First-time offenders may be eligible for some type of diversion program in which they perform an agreed-upon set of conditions instead of going to trial. In the case of a deferred prosecution agreement (DPA), for example, the defendant agrees to perform community service — typically 32 to 48 hours over a 6 to 9-month period. In exchange, the government agrees to dismiss the charges upon successful completion of the hours. Restitution is also a common requirement in destruction of property cases: The defendant will typically be required to pay for repairing or replacing the damaged property.
Will I need a lawyer to represent me in a destruction of property case in D.C.?
Although you have an absolute right to represent yourself in a criminal proceeding, D.C. Superior Court judges will make it extraordinarily difficult for you to do so. This is because of the enormous stakes that are involved in a criminal case — both in terms of your immediate liberty and in terms of the longer-term consequences of having a criminal conviction on your record.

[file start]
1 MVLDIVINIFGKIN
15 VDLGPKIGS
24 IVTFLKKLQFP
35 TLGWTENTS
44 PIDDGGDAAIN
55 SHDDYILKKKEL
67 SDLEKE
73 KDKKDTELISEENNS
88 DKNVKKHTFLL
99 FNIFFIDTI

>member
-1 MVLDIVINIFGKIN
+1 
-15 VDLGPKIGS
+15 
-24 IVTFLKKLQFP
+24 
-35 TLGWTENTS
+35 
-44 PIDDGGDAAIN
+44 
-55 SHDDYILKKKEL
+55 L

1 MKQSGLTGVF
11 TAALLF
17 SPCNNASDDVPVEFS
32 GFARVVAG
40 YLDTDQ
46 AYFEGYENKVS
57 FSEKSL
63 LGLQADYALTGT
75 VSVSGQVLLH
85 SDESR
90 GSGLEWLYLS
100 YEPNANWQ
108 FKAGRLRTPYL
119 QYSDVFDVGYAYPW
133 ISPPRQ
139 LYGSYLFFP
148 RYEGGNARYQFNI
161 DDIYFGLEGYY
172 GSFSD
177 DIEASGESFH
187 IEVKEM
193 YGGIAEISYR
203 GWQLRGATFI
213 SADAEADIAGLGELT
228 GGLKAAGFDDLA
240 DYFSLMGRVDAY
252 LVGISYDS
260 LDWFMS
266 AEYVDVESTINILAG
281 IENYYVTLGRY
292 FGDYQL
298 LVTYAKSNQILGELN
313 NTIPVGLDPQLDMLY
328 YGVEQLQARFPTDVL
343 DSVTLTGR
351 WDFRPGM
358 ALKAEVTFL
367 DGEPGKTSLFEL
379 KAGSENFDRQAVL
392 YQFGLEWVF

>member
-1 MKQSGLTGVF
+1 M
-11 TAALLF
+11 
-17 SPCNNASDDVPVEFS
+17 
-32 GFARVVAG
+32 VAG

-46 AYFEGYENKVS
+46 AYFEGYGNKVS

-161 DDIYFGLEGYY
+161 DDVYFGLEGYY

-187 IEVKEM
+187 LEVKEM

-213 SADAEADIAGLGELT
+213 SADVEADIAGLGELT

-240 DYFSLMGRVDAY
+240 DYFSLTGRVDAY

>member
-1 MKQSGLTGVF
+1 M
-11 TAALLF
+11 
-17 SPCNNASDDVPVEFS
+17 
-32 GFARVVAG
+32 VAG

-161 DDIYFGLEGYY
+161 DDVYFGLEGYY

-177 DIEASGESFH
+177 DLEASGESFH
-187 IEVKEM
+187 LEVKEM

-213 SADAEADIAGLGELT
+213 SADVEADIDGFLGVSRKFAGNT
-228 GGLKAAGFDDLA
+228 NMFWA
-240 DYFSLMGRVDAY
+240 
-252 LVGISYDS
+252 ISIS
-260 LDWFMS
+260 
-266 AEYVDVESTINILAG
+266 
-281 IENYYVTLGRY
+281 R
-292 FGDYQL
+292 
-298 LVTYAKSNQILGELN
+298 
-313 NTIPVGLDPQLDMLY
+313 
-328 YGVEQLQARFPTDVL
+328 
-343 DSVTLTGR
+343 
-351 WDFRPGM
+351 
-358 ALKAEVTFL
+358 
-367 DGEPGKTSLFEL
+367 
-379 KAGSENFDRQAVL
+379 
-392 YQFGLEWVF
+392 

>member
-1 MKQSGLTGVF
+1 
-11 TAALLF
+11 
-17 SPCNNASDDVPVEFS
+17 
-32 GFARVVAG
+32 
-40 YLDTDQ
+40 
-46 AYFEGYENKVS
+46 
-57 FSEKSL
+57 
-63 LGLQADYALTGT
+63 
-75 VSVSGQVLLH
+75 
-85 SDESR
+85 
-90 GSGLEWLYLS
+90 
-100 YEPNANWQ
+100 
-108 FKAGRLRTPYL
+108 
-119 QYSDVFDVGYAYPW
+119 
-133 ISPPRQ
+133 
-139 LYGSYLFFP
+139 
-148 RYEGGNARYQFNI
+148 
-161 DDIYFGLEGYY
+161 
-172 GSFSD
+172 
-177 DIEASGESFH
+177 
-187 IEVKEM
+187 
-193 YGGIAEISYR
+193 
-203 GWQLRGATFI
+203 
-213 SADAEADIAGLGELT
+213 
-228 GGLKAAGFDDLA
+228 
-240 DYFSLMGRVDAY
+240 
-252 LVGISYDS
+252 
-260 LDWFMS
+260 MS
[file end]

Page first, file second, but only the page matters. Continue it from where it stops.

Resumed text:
If you have been charged with destruction of property in D.C. as either a misdemeanor or felony and are looking for a reasonably priced attorney with extensive experience in dealing with this type of case, please contact Jamison Koehler at 202-549-2374 or email@example.com. As described in greater detail below, Mr. Koehler has secured successful outcomes — including outright acquittal after trial — on. behalf of many people charged with this offense.
Will I be able to seal or expunge my criminal record with respect to a destruction of property arrest or conviction?
An arrest for destruction of property as either a felony or misdemeanor can be sealed immediately on the grounds of actual innocence. Alternatively, a motion to seal based on the interests of justice can be filed after a two- to four-year waiting period. The timeframe depends on the nature of the offense: You need to wait three or four years in domestic cases, depending on whether the case was formally charged or not. All other arrests are eligible for sealing within two years.